Wednesday, September 1, 2010
I bet that's a new one on your ears! This is not the kind of crab you want to eat, its crab grass (Digitaria sp.) and it is invading every one's lawn! I have had many e-mails, phone calls, texts, that's right, texts asking how to rid themselves of this crabgrass takeover!
Crab Grass Seed Head
Well to understand how to control it, we must first understand it. Crabgrass is an annual weed. This means it completes it's whole life cycle in one year, it germinates, puts on vegetative growth, spreads seed, and dies. Like some weeds, particular plants do not come back year after year, but seeds will! So you want to stop the seed from germinating, not make a futile attempt at treating the plants! The first step in controlling seed is a pre-emergent in late winter. Crabgrass seed starts to germinate when temperatures reach fifty degrees Fahrenheit, at night, so you want a pre-emergent application before this occurs.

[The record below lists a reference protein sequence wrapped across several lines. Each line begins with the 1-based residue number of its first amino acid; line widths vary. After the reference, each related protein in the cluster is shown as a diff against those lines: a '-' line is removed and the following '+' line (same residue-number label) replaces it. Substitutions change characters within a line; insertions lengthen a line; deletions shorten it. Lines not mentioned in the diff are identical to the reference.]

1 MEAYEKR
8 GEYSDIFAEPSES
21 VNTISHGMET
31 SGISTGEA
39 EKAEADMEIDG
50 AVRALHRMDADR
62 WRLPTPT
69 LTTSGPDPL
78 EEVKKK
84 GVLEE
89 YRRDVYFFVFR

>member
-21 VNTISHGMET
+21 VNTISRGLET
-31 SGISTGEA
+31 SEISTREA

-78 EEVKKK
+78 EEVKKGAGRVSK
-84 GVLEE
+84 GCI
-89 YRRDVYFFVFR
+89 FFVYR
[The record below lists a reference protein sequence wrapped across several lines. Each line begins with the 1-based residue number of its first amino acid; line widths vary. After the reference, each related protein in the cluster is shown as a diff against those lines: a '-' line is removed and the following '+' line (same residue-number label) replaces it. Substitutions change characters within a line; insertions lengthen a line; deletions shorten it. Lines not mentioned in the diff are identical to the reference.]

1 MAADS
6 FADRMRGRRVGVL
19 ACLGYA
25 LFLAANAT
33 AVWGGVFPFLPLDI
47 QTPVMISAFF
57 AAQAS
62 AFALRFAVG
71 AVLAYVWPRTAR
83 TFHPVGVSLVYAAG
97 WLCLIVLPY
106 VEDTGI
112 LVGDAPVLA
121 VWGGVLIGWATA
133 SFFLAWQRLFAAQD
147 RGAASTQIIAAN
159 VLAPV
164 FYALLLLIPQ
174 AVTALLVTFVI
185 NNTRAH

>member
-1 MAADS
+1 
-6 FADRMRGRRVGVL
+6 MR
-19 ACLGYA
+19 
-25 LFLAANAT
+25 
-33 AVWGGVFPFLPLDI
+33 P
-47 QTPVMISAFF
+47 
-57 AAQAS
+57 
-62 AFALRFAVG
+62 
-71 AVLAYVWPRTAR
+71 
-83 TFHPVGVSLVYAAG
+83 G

If chemical control is not your thing, mowing height will have a large effect on crab grass. Lawns mowed at two and a half inches and higher will be healthier, thicker, and out-compete weeds for sunlight, nutrients, and space. Also returning grass clippings to your yard and a good organic fertilizer will assist your yard in being healthy and beat those weeds down!
If its already too late, don't resort to spraying! Crabgrass doesn't like the cold, and will typically die after the first frost, which is just around the corner. The best measure to take now is to aerate your yard and over seed your yard, start mowing at a higher setting, and that way your yard gets a head start next spring!
And it looks like we finally have some beautiful weather on the way, so now is the time to get outside and enjoy the fresh air!
Posted by Dan Porter at 8:00 AM